In the era when the smallest unit of time were seconds, not tenths of a second, those days of royal and imperial monarchy of Josef II., the great Viennese Art of Clockmaking was established. Driven by the commercial promotions of the monarch the clockmakers were able to defy in technical as artistic manner with the other major european metropols of clockmaking, London and Paris. From the perspective of the collector, this is significant because in general collecting and rating is done by manufacturers, according to provenance.
Therefor the area of colleting is regional, as opposed to other collection areas. This means that the domestic market is always the most significant market for collectors. The exchange between areas or cities is estimated as rather low. This is also because tastes and interior conditions prevented nearly a lively exchange.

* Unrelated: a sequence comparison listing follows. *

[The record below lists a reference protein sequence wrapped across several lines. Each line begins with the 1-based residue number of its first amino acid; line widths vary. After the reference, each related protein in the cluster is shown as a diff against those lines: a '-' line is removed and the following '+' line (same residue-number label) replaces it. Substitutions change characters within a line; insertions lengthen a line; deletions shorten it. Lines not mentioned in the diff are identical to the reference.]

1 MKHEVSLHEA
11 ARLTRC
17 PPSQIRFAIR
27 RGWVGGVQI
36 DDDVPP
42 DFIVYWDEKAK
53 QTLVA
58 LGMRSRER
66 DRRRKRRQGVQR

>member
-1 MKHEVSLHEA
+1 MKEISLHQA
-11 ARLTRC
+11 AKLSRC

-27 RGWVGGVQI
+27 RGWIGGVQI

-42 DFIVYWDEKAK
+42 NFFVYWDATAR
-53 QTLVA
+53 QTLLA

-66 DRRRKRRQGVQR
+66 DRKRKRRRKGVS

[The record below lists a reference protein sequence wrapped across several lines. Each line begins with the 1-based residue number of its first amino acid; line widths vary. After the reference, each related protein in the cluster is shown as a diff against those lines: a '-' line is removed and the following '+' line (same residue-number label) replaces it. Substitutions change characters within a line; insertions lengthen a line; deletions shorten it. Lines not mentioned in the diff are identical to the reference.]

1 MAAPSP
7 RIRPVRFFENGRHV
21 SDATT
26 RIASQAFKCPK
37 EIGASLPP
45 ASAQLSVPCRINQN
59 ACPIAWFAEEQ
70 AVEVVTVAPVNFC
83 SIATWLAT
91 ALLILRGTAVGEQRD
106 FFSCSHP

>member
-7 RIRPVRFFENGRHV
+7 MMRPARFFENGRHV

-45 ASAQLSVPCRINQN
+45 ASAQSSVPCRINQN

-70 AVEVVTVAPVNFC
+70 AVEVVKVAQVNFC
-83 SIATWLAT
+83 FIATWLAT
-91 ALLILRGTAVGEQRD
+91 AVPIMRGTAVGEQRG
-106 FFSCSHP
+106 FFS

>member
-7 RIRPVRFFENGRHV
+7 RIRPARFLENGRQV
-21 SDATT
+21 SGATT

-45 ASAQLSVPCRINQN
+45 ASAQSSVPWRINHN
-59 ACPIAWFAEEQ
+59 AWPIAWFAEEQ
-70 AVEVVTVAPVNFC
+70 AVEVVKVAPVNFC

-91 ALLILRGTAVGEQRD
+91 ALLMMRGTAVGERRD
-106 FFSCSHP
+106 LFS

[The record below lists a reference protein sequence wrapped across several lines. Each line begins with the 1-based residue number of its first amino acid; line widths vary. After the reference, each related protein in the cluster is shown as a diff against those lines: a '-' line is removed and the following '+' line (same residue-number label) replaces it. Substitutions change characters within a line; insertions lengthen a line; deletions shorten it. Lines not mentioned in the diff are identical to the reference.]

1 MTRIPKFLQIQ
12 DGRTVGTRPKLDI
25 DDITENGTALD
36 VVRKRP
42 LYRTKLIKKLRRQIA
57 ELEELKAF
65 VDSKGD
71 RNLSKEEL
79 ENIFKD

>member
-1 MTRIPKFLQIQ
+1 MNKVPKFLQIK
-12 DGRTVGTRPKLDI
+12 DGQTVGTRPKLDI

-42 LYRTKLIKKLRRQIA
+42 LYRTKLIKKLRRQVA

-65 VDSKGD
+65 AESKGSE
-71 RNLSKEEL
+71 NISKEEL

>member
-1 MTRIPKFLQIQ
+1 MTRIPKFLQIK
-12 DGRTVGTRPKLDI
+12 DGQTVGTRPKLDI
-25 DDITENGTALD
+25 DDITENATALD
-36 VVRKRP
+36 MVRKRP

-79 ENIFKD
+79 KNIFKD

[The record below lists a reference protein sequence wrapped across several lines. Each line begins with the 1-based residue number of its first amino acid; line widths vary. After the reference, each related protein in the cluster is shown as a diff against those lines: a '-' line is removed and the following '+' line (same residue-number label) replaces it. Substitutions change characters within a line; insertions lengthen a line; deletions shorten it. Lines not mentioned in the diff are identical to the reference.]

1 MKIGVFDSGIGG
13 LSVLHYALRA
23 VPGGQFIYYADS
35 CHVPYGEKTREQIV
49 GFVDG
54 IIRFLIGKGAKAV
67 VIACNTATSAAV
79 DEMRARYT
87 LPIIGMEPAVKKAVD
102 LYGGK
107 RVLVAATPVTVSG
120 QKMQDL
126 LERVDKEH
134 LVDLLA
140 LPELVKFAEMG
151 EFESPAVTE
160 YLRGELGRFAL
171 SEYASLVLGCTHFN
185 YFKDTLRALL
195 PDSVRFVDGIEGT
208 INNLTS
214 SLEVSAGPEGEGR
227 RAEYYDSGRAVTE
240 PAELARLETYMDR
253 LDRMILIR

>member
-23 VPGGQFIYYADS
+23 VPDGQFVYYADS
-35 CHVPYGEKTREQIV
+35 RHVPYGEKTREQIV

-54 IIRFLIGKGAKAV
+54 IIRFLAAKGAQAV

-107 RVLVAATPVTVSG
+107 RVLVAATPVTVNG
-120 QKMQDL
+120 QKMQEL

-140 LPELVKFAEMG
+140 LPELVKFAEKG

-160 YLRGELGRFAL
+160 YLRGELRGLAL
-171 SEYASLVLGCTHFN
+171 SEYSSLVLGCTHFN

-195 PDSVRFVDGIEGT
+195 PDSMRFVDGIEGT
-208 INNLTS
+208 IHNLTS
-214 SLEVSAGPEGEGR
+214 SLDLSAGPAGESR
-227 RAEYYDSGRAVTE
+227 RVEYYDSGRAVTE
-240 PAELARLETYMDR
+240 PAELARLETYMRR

There can be named two criterias of the collecting area. First, collecting according to technical and second according to stylistic criterias. From the technical perspective this makes sense when cherishing clocks before 1860. Around the year 1860, parallel to the development of automatic machines, mechanical clock movements production became even more mass-produced and more alike. With the turn of the century there were hardly any regional differences in the movements, because the movements were distributed “large scale”. Special feature of the great Viennese clocks were the “Viennese Stroke” also called “Great Sonnerie” in the clockmaking world. At every quarter-hour a sound with the number of quarter-hours is played on gong or bells. On the hour this stroke is accompanied with a second different stroke. With an special repeater mechanism this stroke can be played again to strike the current hour. In the technical clockmaking language this function is also compared to “Night Watches”